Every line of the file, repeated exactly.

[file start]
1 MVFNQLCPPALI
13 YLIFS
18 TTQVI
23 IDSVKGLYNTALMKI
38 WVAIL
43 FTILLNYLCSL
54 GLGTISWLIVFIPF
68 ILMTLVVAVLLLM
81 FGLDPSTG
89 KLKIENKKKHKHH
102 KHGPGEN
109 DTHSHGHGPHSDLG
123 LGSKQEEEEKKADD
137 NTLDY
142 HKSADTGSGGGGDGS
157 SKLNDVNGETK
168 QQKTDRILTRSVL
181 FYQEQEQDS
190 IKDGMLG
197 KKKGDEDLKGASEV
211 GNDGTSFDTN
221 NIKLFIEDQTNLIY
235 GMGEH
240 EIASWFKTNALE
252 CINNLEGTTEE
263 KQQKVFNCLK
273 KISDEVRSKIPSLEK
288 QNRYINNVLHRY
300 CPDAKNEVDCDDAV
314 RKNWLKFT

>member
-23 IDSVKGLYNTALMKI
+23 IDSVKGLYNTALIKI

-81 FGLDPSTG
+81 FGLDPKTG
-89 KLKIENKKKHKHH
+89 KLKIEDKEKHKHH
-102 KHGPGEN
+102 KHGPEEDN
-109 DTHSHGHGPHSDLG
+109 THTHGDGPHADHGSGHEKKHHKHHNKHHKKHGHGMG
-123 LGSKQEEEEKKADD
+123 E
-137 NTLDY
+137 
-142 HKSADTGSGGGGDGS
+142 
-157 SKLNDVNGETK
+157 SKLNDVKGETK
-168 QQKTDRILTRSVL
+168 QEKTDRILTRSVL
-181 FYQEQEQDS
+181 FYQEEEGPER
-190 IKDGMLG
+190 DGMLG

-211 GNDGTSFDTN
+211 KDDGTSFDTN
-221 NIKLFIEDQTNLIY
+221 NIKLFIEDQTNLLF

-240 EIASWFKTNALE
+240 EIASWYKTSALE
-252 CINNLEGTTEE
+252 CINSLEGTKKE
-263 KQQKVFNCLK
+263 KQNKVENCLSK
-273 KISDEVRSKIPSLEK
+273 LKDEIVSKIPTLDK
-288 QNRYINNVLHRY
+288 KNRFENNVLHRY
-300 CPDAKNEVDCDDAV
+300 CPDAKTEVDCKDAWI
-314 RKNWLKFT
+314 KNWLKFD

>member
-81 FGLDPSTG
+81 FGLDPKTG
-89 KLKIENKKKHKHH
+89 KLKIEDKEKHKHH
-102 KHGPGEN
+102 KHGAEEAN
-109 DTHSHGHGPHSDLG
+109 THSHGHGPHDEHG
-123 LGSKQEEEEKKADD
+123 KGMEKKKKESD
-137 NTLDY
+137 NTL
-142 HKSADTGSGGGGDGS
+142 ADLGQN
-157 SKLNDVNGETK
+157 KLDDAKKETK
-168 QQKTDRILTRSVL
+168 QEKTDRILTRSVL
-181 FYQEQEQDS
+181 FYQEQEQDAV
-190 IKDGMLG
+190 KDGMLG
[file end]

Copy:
1 MVFNQLCPPALI
13 YLIFS
18 TTQVI
23 IDSVKGLYNTALMKI
38 WVAIL
43 FTILLNYLCSL
54 GLGTISWLIVFIPF
68 ILMTLVVAVLLLM
81 FGLDPSTG
89 KLKIENKKKHKHH
102 KHGPGEN
109 DTHSHGHGPHSDLG
123 LGSKQEEEEKKADD
137 NTLDY
142 HKSADTGSGGGGDGS
157 SKLNDVNGETK
168 QQKTDRILTRSVL
181 FYQEQEQDS
190 IKDGMLG
197 KKKGDEDLKGASEV
211 GNDGTSFDTN
221 NIKLFIEDQTNLIY
235 GMGEH
240 EIASWFKTNALE
252 CINNLEGTTEE
263 KQQKVFNCLK
273 KISDEVRSKIPSLEK
288 QNRYINNVLHRY
300 CPDAKNEVDCDDAV
314 RKNWLKFT

>member
-23 IDSVKGLYNTALMKI
+23 IDSVKGLYNTALIKI

-81 FGLDPSTG
+81 FGLDPKTG
-89 KLKIENKKKHKHH
+89 KLKIEDKEKHKHH
-102 KHGPGEN
+102 KHGPEEDN
-109 DTHSHGHGPHSDLG
+109 THTHGDGPHADHGSGHEKKHHKHHNKHHKKHGHGMG
-123 LGSKQEEEEKKADD
+123 E
-137 NTLDY
+137 
-142 HKSADTGSGGGGDGS
+142 
-157 SKLNDVNGETK
+157 SKLNDVKGETK
-168 QQKTDRILTRSVL
+168 QEKTDRILTRSVL
-181 FYQEQEQDS
+181 FYQEEEGPER
-190 IKDGMLG
+190 DGMLG

-211 GNDGTSFDTN
+211 KDDGTSFDTN
-221 NIKLFIEDQTNLIY
+221 NIKLFIEDQTNLLF

-240 EIASWFKTNALE
+240 EIASWYKTSALE
-252 CINNLEGTTEE
+252 CINSLEGTKKE
-263 KQQKVFNCLK
+263 KQNKVENCLSK
-273 KISDEVRSKIPSLEK
+273 LKDEIVSKIPTLDK
-288 QNRYINNVLHRY
+288 KNRFENNVLHRY
-300 CPDAKNEVDCDDAV
+300 CPDAKTEVDCKDAWI
-314 RKNWLKFT
+314 KNWLKFD

>member
-81 FGLDPSTG
+81 FGLDPKTG
-89 KLKIENKKKHKHH
+89 KLKIEDKEKHKHH
-102 KHGPGEN
+102 KHGAEEAN
-109 DTHSHGHGPHSDLG
+109 THSHGHGPHDEHG
-123 LGSKQEEEEKKADD
+123 KGMEKKKKESD
-137 NTLDY
+137 NTL
-142 HKSADTGSGGGGDGS
+142 ADLGQN
-157 SKLNDVNGETK
+157 KLDDAKKETK
-168 QQKTDRILTRSVL
+168 QEKTDRILTRSVL
-181 FYQEQEQDS
+181 FYQEQEQDAV
-190 IKDGMLG
+190 KDGMLG